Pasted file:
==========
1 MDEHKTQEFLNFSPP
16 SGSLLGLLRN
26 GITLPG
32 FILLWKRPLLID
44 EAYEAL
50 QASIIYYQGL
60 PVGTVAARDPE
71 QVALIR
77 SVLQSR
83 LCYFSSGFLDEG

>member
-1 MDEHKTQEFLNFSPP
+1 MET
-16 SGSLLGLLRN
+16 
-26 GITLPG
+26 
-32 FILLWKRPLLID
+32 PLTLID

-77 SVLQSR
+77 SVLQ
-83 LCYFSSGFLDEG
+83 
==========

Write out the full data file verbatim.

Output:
1 MDEHKTQEFLNFSPP
16 SGSLLGLLRN
26 GITLPG
32 FILLWKRPLLID
44 EAYEAL
50 QASIIYYQGL
60 PVGTVAARDPE
71 QVALIR
77 SVLQSR
83 LCYFSSGFLDEG

>member
-1 MDEHKTQEFLNFSPP
+1 MET
-16 SGSLLGLLRN
+16 
-26 GITLPG
+26 
-32 FILLWKRPLLID
+32 PLTLID

-77 SVLQSR
+77 SVLQ
-83 LCYFSSGFLDEG
+83 